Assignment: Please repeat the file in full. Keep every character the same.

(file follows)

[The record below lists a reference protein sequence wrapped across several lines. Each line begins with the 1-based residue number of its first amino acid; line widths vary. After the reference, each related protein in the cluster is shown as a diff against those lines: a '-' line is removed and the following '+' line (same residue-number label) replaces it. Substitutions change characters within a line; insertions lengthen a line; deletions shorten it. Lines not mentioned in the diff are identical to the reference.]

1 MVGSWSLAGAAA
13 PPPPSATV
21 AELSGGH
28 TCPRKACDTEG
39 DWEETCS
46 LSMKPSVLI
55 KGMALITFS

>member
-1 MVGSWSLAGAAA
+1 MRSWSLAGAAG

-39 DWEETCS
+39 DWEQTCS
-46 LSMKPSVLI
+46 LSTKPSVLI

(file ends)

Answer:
[The record below lists a reference protein sequence wrapped across several lines. Each line begins with the 1-based residue number of its first amino acid; line widths vary. After the reference, each related protein in the cluster is shown as a diff against those lines: a '-' line is removed and the following '+' line (same residue-number label) replaces it. Substitutions change characters within a line; insertions lengthen a line; deletions shorten it. Lines not mentioned in the diff are identical to the reference.]

1 MVGSWSLAGAAA
13 PPPPSATV
21 AELSGGH
28 TCPRKACDTEG
39 DWEETCS
46 LSMKPSVLI
55 KGMALITFS

>member
-1 MVGSWSLAGAAA
+1 MRSWSLAGAAG

-39 DWEETCS
+39 DWEQTCS
-46 LSMKPSVLI
+46 LSTKPSVLI